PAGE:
The Bureau of Labor Statistics (BLS) released its Jobs Report for January on February 4, and while the report appeared to be strong on the surface, much of the strength may have been due to adjustments. Let's break down this important data, as we also look ahead to February’s Jobs Report, which will be released on Friday, March 4.
The key headline that investors and analysts celebrated was the creation of 467,000 new jobs in January, which was well above estimates of 150,000.
Remember, many economists were even expecting to see a decline in jobs, especially after the big miss in the ADP Employment Report for January that was reported two days earlier on February 2. The ADP Employment Report, which measures private sector payrolls, showed that there were 301,000 job losses in January – well below the 200,000 job gains that were expected.
So, when the markets and analysts saw the 467,000 upside beat in the BLS report, they celebrated it. But when we look deeper into the numbers, there are some quirks in the data that made this report look stronger than it actually was.
When we look at hours worked, they were down from 34.7 to 34.5. As a result, the total number of hours worked fell 0.3% for all workers, which is the largest decline in almost a year.
So, what does this mean? If that 0.3% drop had come in the form of fewer jobs while the number of hours per worker didn’t change at all, jobs would have declined by about 350,000 in January.
Remember that there are two reports within the Jobs Report and there is a fundamental difference between them. The Business Survey is where the headline job number comes from and it's based predominately on modeling.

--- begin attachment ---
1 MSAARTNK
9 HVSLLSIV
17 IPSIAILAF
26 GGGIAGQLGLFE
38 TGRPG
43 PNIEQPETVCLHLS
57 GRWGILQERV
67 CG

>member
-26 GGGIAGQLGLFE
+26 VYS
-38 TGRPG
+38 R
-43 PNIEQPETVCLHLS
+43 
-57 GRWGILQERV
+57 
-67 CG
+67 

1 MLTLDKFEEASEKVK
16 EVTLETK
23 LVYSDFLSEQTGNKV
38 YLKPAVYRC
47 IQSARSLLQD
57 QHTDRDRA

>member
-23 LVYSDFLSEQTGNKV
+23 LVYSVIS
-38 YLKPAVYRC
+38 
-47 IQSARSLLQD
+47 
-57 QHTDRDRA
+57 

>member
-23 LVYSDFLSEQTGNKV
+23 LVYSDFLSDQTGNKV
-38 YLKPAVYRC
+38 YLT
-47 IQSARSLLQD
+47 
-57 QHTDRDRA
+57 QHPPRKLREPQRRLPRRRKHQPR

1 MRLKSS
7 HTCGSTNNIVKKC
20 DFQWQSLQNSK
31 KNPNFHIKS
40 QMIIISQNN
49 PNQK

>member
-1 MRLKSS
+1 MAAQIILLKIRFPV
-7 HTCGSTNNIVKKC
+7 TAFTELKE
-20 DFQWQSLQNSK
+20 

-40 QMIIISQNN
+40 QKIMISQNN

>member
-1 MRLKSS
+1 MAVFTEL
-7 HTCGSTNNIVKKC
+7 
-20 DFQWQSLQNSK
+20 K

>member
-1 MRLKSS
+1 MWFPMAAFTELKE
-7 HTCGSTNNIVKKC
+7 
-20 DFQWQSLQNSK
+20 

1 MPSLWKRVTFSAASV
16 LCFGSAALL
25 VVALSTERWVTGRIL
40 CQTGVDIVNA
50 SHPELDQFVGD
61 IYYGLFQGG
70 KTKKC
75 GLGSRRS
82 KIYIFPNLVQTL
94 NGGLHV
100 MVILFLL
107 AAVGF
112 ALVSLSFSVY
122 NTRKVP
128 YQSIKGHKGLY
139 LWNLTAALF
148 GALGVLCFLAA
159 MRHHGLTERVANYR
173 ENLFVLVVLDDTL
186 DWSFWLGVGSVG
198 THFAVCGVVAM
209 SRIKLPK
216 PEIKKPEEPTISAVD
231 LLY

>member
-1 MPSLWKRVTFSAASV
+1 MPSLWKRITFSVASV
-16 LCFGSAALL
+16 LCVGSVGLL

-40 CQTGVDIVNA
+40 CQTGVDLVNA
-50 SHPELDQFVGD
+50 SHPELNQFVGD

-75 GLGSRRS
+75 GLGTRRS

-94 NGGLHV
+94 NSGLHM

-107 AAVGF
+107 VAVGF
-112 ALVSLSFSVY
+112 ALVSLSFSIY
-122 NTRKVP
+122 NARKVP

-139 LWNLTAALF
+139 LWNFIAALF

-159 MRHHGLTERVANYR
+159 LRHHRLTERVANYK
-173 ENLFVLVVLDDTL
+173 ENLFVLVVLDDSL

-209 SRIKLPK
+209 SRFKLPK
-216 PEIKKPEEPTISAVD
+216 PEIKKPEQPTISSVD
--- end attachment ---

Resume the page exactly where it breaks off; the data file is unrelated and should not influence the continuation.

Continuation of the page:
The Household Survey, where the Unemployment Rate comes from, is done by actual phone calls to 60,000 homes. The Household Survey also has a job loss or creation component, and it showed 1.2 million job gains in January, as well as a 1.4 million increase in the labor force.
While that seems pretty strong, remember that every January, the Labor Department inserts into the Jobs Report new Census Bureau estimates on the total size of the US population. This, in turn, affects the numbers on the labor force and employment. That population adjustment was responsible for all the increase in civilian employment and the labor force in January. Without this quirk, the Labor Department would have reported a 272,000 drop in civilian employment and a 137,000 decline in the labor force.
January’s report showed that the data for November and December was revised higher, adding 709,000 additional new jobs in those months combined. While revisions like these usually add to the strength of the report, January’s report is different.
That’s because each January, the Labor Department goes back and revises monthly seasonal adjustment factors for each month of the entire previous calendar year. So, even though November’s and December’s figures were revised up substantially, the data for June and July was actually revised down by over 1 million jobs, which ended up being a net negative.
The bottom line is that we have to temper some of the enthusiasm for January’s Jobs Report because of these seasonal adjustments that are made and the new data this is plugged in during the first month of the year.
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